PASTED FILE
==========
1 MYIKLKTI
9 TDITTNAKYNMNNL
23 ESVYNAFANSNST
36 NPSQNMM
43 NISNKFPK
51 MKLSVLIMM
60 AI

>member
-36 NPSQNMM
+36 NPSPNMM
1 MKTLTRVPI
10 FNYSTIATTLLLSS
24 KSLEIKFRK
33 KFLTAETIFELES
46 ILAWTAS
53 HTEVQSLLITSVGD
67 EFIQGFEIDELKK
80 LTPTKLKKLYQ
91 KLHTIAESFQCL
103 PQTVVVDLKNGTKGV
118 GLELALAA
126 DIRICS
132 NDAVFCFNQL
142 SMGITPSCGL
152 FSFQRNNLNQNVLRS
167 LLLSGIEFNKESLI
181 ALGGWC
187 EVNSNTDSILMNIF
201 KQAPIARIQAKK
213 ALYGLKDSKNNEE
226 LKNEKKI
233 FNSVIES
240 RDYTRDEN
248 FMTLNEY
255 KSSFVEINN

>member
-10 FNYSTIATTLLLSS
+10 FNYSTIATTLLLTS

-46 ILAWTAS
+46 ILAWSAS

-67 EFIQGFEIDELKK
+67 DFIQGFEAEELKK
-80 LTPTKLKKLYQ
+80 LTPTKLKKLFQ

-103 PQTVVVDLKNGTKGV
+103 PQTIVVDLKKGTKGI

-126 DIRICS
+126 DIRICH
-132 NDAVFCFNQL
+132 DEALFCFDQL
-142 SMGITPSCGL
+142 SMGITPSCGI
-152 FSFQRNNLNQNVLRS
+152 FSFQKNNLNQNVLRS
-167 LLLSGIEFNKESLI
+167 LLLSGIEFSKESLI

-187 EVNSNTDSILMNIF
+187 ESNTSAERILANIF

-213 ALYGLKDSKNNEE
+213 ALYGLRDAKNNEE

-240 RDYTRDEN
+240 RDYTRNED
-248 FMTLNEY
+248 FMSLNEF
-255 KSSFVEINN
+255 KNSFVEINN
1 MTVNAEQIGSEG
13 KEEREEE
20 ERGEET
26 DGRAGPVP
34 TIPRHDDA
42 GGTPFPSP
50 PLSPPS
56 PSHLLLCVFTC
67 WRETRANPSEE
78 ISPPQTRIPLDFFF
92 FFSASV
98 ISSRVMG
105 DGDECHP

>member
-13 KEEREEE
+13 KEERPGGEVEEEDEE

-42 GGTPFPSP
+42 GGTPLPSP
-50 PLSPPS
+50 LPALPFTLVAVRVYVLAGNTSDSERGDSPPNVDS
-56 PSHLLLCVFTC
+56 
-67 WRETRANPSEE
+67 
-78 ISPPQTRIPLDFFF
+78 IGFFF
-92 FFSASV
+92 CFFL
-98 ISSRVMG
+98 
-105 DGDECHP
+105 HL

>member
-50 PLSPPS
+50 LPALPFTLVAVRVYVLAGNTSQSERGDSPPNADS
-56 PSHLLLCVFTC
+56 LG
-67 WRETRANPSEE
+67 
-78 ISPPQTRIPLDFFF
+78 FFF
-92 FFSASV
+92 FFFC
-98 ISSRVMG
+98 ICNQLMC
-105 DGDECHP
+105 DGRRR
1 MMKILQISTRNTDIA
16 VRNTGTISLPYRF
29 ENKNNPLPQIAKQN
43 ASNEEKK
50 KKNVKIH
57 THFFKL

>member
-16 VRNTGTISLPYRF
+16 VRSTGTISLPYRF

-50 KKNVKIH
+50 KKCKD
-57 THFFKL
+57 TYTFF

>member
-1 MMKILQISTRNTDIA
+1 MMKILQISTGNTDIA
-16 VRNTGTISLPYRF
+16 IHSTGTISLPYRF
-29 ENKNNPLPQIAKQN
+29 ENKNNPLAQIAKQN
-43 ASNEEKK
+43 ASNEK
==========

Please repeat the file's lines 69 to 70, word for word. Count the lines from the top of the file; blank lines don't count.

20 ERGEET
26 DGRAGPVP